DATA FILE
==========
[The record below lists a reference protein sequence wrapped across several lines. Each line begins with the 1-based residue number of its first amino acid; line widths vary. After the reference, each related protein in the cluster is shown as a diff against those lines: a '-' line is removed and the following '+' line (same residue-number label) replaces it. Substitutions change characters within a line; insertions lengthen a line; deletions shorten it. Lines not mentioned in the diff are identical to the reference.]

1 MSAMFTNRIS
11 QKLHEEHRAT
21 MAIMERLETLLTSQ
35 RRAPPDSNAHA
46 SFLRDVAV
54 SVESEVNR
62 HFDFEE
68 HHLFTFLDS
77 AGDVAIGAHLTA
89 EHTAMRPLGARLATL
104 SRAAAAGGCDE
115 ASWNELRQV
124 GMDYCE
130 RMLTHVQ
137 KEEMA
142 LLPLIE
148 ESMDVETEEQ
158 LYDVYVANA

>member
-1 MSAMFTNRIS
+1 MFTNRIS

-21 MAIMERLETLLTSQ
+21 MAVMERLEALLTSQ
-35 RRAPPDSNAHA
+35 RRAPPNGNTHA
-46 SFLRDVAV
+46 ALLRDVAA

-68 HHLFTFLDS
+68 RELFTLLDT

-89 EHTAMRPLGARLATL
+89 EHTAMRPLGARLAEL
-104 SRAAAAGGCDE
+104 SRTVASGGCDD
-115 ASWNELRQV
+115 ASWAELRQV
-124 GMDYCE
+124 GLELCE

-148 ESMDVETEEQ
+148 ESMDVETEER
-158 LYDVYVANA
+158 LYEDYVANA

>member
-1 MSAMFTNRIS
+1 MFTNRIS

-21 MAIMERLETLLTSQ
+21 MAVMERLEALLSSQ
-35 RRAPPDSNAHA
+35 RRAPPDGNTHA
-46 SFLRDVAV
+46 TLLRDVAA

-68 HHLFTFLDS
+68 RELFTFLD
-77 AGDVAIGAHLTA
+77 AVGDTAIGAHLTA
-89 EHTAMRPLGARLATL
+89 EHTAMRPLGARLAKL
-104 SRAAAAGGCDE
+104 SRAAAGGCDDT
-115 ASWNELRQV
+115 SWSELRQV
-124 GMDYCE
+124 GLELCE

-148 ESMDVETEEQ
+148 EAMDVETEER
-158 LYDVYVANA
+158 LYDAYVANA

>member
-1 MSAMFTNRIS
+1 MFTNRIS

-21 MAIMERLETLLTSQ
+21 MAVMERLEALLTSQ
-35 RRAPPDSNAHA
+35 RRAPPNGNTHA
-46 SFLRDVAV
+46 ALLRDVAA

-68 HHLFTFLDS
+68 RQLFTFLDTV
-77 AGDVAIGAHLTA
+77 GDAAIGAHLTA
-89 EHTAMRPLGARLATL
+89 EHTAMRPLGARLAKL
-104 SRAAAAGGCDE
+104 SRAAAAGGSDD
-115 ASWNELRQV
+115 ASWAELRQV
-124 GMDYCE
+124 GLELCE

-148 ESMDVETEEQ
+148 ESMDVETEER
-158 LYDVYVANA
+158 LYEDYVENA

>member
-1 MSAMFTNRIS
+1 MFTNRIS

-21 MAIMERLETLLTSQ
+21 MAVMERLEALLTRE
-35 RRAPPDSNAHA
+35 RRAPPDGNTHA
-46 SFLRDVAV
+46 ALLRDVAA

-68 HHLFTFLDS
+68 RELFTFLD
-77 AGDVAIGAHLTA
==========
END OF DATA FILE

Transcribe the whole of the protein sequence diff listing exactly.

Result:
[The record below lists a reference protein sequence wrapped across several lines. Each line begins with the 1-based residue number of its first amino acid; line widths vary. After the reference, each related protein in the cluster is shown as a diff against those lines: a '-' line is removed and the following '+' line (same residue-number label) replaces it. Substitutions change characters within a line; insertions lengthen a line; deletions shorten it. Lines not mentioned in the diff are identical to the reference.]

1 MSAMFTNRIS
11 QKLHEEHRAT
21 MAIMERLETLLTSQ
35 RRAPPDSNAHA
46 SFLRDVAV
54 SVESEVNR
62 HFDFEE
68 HHLFTFLDS
77 AGDVAIGAHLTA
89 EHTAMRPLGARLATL
104 SRAAAAGGCDE
115 ASWNELRQV
124 GMDYCE
130 RMLTHVQ
137 KEEMA
142 LLPLIE
148 ESMDVETEEQ
158 LYDVYVANA

>member
-1 MSAMFTNRIS
+1 MFTNRIS

-21 MAIMERLETLLTSQ
+21 MAVMERLEALLTSQ
-35 RRAPPDSNAHA
+35 RRAPPNGNTHA
-46 SFLRDVAV
+46 ALLRDVAA

-68 HHLFTFLDS
+68 RELFTLLDT

-89 EHTAMRPLGARLATL
+89 EHTAMRPLGARLAEL
-104 SRAAAAGGCDE
+104 SRTVASGGCDD
-115 ASWNELRQV
+115 ASWAELRQV
-124 GMDYCE
+124 GLELCE

-148 ESMDVETEEQ
+148 ESMDVETEER
-158 LYDVYVANA
+158 LYEDYVANA

>member
-1 MSAMFTNRIS
+1 MFTNRIS

-21 MAIMERLETLLTSQ
+21 MAVMERLEALLSSQ
-35 RRAPPDSNAHA
+35 RRAPPDGNTHA
-46 SFLRDVAV
+46 TLLRDVAA

-68 HHLFTFLDS
+68 RELFTFLD
-77 AGDVAIGAHLTA
+77 AVGDTAIGAHLTA
-89 EHTAMRPLGARLATL
+89 EHTAMRPLGARLAKL
-104 SRAAAAGGCDE
+104 SRAAAGGCDDT
-115 ASWNELRQV
+115 SWSELRQV
-124 GMDYCE
+124 GLELCE

-148 ESMDVETEEQ
+148 EAMDVETEER
-158 LYDVYVANA
+158 LYDAYVANA

>member
-1 MSAMFTNRIS
+1 MFTNRIS

-21 MAIMERLETLLTSQ
+21 MAVMERLEALLTSQ
-35 RRAPPDSNAHA
+35 RRAPPNGNTHA
-46 SFLRDVAV
+46 ALLRDVAA

-68 HHLFTFLDS
+68 RQLFTFLDTV
-77 AGDVAIGAHLTA
+77 GDAAIGAHLTA
-89 EHTAMRPLGARLATL
+89 EHTAMRPLGARLAKL
-104 SRAAAAGGCDE
+104 SRAAAAGGSDD
-115 ASWNELRQV
+115 ASWAELRQV
-124 GMDYCE
+124 GLELCE

-148 ESMDVETEEQ
+148 ESMDVETEER
-158 LYDVYVANA
+158 LYEDYVENA

>member
-1 MSAMFTNRIS
+1 MFTNRIS

-21 MAIMERLETLLTSQ
+21 MAVMERLEALLTRE
-35 RRAPPDSNAHA
+35 RRAPPDGNTHA
-46 SFLRDVAV
+46 ALLRDVAA

-68 HHLFTFLDS
+68 RELFTFLD
-77 AGDVAIGAHLTA